Learning to Fly: Falconer Rusty Johnson tells his story

    On a brisk January afternoon, a man with the falcon is taking a 7-month-old hawk named Brisa Cielos – Spanish for heaven’s breeze – on a tour of the grounds of Mount Saint Alphonsus Monastery in the town of Esopus. Rusty Johnson has been training hawks here for 20 years and was recently invited by the priests to live on the property with his family.

    Perched on the banks of the Hudson, the Monastery offers a 400-acre playground for Brisa. As Johnson tells his story, the hawk caws in short, insistent rhythms from a tree branch high overhead. If he strays too far, she will fly closer to keep him within sight.

    The falconer’s ease and grace with his bird appears almost inate, but it represents hundreds of hours of trial and error. When he started, Johnson says, information for his work was not plentiful. He relied on instinct, training birds for months. There were days that felt like breakthrough days, but these were followed by days when it all vanished into the air above. “They would just sit up in a tree and stare at me and that’s the last I saw of them.”

    Brisa was a challenge initially. “When I first got her, she was a banshee,” he says. Many falconers train a bird by withholding food until they obey. Johnson prefers a strategy less punishing. Now, Brisa will almost always swoop down when he calls, with the odds close to 100 percent when he dangles a piece of raw chicken. But Johnson does not idealize the relationship; this is not the cuddly relationship between a boy and his dog. Still, he says, “She knows me, she trusts me, she’s bonded to me.”


Continental shift in thinking


    Although he sheepishly admits he sometimes engages listeners with tales of owls and pythons from lands he has not yet visited, Johnson has seen much more of the world than one might expect– especially for a young boy faced with a diagnosis of a learning disorder back in the 80s. In 1997, Johnson undertook several tours to other continents, including Africa – places like Johannesburg and the Kalahari Desert. The voyages not only enriched his lectures, but they provided a wealth of information for his first book, The Twilight of the Wild, which he self-published and sells at public appearances, as well as on his two Web sites.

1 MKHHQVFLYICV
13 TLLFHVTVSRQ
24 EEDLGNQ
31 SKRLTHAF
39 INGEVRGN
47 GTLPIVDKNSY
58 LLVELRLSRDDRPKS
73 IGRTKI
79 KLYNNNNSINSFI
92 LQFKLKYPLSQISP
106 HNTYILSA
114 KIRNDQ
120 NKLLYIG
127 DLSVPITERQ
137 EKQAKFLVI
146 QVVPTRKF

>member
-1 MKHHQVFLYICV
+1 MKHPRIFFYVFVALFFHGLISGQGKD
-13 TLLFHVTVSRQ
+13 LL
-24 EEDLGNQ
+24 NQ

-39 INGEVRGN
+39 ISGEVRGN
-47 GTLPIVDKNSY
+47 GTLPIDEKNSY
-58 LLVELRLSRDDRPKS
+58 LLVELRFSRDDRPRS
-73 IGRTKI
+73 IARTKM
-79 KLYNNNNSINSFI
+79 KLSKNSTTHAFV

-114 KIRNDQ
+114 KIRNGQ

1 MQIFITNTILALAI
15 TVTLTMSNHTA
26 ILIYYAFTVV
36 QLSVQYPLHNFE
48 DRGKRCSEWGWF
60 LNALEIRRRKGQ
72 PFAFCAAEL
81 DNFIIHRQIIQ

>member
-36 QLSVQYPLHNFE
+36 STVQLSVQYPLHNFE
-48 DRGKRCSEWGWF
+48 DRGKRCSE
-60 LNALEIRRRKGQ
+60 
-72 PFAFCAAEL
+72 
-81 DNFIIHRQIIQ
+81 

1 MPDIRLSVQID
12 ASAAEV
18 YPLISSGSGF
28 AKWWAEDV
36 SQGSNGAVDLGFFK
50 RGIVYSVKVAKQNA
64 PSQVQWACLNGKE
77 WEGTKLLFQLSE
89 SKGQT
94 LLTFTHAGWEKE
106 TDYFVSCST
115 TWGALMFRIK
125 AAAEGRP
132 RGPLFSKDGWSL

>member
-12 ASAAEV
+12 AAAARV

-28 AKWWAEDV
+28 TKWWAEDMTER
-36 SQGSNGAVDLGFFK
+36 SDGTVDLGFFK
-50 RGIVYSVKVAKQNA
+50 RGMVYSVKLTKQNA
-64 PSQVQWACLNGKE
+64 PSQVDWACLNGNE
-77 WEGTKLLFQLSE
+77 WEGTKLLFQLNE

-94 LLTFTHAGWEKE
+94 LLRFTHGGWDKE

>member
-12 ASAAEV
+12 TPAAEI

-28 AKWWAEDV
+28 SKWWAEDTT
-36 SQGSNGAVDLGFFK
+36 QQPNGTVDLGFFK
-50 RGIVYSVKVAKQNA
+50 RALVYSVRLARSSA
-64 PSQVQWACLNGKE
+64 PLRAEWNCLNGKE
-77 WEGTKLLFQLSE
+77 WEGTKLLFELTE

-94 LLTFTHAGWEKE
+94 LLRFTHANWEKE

Venturing to other countries opened his eyes. As he began a tour of a shanty village in Zimbabwe, Johnson expected to feel pangs of pity for the indigenous people living under such modest conditions. But after spending time with them, he said, “I left feeling sorry for myself.” He was heading back to a country that had much material wealth, but little of the spirituality and strong community ties he has witnessed in Zimbabwe and other developing nations.

    A journey to the Peruvian part of the Amazon River in 2002 was also meant to augment Johnson’s education. But it did more; it completely transformed his life. “As soon as my boots hit the ground, I fell in love with this place,” he said.


Read here to learn more about Johnson’s travels.

Jay Blotcher’s only experience with pythons is watching Monty Python movies in the comfort of his home. He writes often for Hudson Valley Parent. See his cover story in this month’s Hudson Valley Life, our other publication.